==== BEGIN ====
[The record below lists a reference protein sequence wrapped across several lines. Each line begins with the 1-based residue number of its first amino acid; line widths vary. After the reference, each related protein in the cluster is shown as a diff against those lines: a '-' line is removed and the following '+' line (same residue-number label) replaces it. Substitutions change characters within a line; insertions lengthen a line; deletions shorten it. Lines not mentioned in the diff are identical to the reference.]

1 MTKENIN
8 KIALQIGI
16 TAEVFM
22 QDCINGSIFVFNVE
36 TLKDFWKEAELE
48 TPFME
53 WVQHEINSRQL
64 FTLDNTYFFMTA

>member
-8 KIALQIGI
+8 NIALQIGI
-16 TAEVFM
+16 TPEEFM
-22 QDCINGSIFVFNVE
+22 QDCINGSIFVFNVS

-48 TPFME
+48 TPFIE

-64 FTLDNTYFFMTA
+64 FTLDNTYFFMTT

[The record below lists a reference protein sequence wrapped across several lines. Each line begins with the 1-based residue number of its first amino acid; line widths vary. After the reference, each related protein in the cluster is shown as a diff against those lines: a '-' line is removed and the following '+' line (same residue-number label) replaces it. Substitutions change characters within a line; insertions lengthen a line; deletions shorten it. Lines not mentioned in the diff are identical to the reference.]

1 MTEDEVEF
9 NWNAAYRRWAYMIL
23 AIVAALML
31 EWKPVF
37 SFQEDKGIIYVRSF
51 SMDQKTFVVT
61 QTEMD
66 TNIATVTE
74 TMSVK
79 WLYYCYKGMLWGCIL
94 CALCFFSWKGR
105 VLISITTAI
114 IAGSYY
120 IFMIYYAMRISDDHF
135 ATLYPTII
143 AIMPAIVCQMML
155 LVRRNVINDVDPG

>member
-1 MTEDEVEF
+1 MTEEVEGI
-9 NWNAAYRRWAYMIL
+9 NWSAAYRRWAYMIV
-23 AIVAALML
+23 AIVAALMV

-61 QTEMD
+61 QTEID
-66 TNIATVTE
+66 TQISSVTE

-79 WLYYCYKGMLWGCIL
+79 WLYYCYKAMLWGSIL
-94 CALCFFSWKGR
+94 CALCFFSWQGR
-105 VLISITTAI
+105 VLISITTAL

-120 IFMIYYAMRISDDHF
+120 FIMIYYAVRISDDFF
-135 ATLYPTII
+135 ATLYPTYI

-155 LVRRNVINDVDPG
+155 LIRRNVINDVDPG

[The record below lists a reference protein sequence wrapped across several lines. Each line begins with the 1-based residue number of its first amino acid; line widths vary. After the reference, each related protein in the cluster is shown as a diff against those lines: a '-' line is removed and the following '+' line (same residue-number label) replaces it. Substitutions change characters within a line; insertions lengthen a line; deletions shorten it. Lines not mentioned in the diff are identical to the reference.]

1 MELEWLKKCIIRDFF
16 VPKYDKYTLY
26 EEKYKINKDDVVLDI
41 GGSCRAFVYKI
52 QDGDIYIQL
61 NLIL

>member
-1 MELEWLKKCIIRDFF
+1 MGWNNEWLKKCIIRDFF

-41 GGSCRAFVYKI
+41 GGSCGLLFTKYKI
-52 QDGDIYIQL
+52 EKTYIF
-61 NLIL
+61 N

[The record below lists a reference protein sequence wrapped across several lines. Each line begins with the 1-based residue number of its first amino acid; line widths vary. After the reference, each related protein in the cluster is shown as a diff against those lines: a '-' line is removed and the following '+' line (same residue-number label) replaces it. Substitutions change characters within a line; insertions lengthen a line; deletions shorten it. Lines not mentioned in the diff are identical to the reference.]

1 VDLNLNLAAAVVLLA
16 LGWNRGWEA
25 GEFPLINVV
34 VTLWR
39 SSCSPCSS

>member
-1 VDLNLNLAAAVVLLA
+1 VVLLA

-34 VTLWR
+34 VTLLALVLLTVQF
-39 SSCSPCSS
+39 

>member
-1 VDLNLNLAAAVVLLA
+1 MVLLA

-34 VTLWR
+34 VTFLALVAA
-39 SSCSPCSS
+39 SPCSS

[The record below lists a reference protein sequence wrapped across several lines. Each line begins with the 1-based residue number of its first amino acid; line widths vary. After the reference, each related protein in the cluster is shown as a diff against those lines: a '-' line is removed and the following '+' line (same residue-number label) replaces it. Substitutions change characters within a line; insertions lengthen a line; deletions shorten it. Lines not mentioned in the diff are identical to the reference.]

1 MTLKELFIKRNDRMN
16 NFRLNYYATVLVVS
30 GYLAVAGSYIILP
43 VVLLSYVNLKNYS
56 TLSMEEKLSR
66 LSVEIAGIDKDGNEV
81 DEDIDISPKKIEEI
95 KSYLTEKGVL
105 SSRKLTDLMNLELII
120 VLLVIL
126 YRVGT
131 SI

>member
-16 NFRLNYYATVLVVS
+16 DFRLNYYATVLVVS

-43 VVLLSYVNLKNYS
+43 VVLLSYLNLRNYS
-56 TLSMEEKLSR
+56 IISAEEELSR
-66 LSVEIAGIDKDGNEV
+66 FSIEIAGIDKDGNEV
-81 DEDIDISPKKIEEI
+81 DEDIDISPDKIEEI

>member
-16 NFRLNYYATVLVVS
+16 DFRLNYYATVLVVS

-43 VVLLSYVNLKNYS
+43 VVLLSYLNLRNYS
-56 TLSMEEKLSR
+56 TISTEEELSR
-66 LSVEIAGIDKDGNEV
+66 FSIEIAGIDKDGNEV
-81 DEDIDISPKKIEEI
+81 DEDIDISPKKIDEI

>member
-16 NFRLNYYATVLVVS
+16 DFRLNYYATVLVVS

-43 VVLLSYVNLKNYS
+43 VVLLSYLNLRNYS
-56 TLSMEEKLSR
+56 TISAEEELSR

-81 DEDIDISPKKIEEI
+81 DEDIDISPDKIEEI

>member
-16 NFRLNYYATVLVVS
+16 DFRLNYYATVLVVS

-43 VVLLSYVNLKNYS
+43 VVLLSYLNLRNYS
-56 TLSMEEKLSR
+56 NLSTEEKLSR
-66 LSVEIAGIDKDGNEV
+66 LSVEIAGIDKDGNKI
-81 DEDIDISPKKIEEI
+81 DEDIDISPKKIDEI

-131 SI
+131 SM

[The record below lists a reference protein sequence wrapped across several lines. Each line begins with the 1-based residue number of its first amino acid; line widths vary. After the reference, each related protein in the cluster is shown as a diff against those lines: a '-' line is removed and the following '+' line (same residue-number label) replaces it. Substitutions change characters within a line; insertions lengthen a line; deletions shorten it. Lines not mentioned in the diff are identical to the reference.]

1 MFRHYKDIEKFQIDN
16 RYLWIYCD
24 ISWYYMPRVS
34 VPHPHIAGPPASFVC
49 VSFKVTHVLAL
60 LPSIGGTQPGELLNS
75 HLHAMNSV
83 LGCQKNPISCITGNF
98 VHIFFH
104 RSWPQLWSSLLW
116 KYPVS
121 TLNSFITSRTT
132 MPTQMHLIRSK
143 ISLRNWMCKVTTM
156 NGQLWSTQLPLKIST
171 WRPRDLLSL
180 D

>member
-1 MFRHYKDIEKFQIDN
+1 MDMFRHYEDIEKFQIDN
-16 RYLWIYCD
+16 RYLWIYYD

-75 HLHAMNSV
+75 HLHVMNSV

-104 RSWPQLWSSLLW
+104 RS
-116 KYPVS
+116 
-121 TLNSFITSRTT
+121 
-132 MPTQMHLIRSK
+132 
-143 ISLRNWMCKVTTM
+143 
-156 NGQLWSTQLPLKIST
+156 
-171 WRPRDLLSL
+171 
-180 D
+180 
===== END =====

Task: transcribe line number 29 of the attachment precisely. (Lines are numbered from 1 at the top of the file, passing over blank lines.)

66 TNIATVTE